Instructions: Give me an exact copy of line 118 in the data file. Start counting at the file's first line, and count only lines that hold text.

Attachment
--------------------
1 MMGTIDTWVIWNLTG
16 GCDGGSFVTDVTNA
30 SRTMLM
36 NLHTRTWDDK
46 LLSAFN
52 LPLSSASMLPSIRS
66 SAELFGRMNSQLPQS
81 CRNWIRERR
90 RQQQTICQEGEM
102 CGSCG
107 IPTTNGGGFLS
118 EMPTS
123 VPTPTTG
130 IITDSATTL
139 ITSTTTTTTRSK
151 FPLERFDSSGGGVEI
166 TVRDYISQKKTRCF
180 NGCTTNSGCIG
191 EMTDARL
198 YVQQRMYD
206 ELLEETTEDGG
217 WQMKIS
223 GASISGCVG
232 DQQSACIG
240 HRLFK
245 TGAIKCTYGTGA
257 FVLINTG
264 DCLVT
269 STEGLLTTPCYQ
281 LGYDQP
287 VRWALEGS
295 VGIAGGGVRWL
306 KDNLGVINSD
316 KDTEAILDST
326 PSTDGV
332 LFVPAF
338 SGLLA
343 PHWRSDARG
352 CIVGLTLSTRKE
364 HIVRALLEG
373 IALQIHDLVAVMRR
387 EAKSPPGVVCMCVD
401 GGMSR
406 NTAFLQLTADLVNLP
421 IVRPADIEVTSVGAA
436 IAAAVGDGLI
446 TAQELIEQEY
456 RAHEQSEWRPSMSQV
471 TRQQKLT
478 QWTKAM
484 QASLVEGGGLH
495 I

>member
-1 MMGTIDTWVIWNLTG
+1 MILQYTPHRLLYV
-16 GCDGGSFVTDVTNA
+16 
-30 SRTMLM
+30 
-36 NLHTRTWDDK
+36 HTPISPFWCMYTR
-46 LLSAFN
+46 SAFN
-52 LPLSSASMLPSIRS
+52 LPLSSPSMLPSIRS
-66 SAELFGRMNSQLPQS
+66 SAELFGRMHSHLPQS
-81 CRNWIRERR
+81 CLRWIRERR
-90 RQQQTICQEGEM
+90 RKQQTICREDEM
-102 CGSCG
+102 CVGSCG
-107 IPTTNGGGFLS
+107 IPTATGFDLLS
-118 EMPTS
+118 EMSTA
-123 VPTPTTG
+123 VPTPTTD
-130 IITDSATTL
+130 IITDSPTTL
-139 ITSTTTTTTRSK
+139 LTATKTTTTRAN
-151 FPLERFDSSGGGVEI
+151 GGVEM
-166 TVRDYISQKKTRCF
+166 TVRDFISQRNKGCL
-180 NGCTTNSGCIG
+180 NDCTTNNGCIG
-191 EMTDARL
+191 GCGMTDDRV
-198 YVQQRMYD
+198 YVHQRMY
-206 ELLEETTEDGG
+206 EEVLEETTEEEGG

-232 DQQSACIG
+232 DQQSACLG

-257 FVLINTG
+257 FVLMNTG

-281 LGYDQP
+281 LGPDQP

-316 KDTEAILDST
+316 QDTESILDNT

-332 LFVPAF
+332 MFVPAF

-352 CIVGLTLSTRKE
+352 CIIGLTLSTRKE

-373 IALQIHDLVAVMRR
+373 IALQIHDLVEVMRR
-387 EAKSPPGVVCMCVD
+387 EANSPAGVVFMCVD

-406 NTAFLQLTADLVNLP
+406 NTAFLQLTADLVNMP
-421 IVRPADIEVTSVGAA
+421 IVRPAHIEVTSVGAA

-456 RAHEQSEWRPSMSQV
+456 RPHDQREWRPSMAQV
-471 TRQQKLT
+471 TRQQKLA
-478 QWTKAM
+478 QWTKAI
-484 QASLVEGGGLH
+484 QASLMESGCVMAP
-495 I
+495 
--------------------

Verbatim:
-471 TRQQKLT